Understanding Narcolepsy: Symptoms, Causes and Management

Medically reviewed by - Dr Lara Mokhtar, MD Written by - Dr. Diksha Sangle


What is Narcolepsy?

The ability of the brain to control the sleep-wake cycle is impacted by narcolepsy, a long-term neurological condition. People frequently encounter uncontrollable periods of daytime sleepiness and excessive daytime sleepiness.1Overview| Researched based study from

In this article, we will look at the causes, signs, and difficulties that people with this chronic ailment encounter. We’ll also look at the therapies and management techniques on the market.

The ability of the brain to control the sleep-wake cycle is impacted by narcolepsy, a long-term neurological condition. People frequently encounter uncontrollable periods of daytime sleepiness and excessive daytime sleepiness.


Narcolepsy symptoms

  • Excessive sleep during the day
  • Sudden loss of control or muscle tone
  • Sleep paralysis
  • Hallucinations caused by hypnagogia and hypnopompia
  • A disturbed night’s sleep

Although the symptoms can vary from person to person, they usually revolve around disturbed sleep-wake cycles and increased daytime sleepiness. The following are the key signs and symptoms:

Excessive sleep during the day

  • An extreme and prolonged sense of daytime sleepiness is the defining symptom. People frequently fight to stay awake and may occasionally suffer from uncontrollable sleep bouts in various settings and at unpredictable hours.


  • It is a sudden lack of muscle control or tone frequently brought on by intense emotions like surprise, laughter, or anger.
  • It can cause brief paralysis-like paralysis ranging from slight muscle weakness to total physical collapse. It only occurs in people with narcolepsy type 1, commonly called narcolepsy with cataplexy.

Sleep paralysis

  • It is momentary immobility of movement or speech during sleep or arousal.
  • Vivid hallucinations and a feeling of pressure on the chest may accompany it. Although usually brief, it can be upsetting and confusing.

Hallucinations caused by hypnagogia and hypnopompic

  • These happen as you wake up or fall asleep (hypnagogic). They can be vivid, dream-like and involve sensory, aural, or visual experiences.
  • The distinction between wakefulness and dreaming might become even more hazy since people sometimes sense things that are not truly there.

A disturbed night’s sleep

  • People frequently report having trouble keeping a regular sleep schedule, frequent awakenings, and vivid dreams during the night.
  • The extreme daytime tiredness that results from these sleep disruptions.

It is important to remember that not everyone will encounter all of these symptoms. The number of signs and their severity can change.1Symptoms| Researched based study from ,2Symptoms| Researched based study from


What are the possible causes of Narcolepsy?

Research suggests that a combination of genetic and environmental variables may be at work, even if the exact causes of narcolepsy are not yet fully understood. The primary elements said to have influenced the development are listed below:

Genetic predisposition

  • It can run in families, according to studies, proving that there is a hereditary component. A higher susceptibility has been linked to variations in specific genes, such as the HLA (human leukocyte antigen) complex.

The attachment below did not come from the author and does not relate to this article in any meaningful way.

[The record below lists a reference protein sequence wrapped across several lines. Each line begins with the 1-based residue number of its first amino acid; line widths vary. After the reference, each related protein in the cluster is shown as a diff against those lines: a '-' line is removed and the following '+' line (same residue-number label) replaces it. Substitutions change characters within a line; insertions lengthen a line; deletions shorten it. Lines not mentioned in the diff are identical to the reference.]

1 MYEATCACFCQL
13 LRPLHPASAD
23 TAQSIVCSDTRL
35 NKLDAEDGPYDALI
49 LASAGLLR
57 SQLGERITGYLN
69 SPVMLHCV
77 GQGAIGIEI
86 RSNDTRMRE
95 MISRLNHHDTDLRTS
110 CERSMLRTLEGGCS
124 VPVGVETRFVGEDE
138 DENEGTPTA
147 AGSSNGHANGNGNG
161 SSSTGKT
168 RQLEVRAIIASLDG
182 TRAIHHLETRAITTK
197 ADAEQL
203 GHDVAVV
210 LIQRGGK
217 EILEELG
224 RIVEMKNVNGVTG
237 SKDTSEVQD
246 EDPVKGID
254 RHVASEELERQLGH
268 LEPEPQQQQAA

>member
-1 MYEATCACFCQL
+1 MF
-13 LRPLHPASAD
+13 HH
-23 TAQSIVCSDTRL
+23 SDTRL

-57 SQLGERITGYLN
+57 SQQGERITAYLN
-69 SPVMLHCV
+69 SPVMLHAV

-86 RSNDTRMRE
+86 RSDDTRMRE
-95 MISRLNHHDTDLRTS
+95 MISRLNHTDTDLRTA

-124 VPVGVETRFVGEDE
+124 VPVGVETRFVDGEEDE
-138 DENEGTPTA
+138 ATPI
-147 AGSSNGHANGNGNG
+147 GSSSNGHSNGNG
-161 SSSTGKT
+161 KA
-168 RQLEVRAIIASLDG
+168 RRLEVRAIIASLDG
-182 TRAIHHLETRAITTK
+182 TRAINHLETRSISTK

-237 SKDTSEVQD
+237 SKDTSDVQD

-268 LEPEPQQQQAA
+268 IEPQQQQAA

• However, these genetic changes do not ensure the onset of narcolepsy because other factors indeed come into play.

Autoimmune dysfunction

  • It is thought that the autoimmune process that causes narcolepsy occurs when the immune system incorrectly targets and kills cells that make hypocretin/orexin.
  • Narcolepsy patients have much lower amounts of a neuropeptide that regulates wakefulness and sleep in the brain.
  • This raises the possibility that an autoimmune process has destroyed the neuropeptide-producing cells.

Environment-related factors

  • People with a genetic susceptibility to narcolepsy may develop the condition due to specific environmental circumstances.
  • It has been suggested that illnesses, especially viral infections like the H1N1 influenza (swine flu), may act as triggers.
  • It is believed that in susceptible individuals, these infections may activate or promote the autoimmune response, eliminating cells that produce hypocretin.

Neurochemical imbalance

  • It is linked to changes in the concentrations of many neurotransmitters, such as hypocretin/orexin, dopamine, and serotonin.
  • Disturbances in the balance of several factors may cause the dysregulation of sleep-wake cycles and the symptoms.1Causes| Researched based study from ,2Causes| Researched based study from


Types of Narcolepsy

Narcolepsy type 1

  • Cataplexy, also known as narcolepsy with cataplexy, is a rapid loss of muscle control brought on by emotions.
  • It is a defining feature of this condition. Strong emotions like surprise, rage, or laughing are frequently the cause, and they can cause anything from slight muscle weakness to total bodily collapse.

Narcolepsy type 2

  • This type is without cataplexy and is characterized by excessive daytime sleepiness.
  • People may experience symptoms similar to type 1, including fragmental nighttime sleep and sleep paralysis.1Types| Researched based study from ,2Types| Researched based study from


Diagnosis of Narcolepsy

A thorough medical history, physical examination, and specialized sleep tests are all necessary for the diagnosis to be determined. The significant steps in diagnosing it are as follows:

Clinical evaluation

  • A medical practitioner will conduct a thorough interview to learn about the patient’s symptoms, sleeping habits, and medical background. They will question you about other symptoms, such as excessive daytime sleepiness.

Sleep diary

  • Keeping a sleep journal can help you learn much about your sleeping habits and daily tiredness.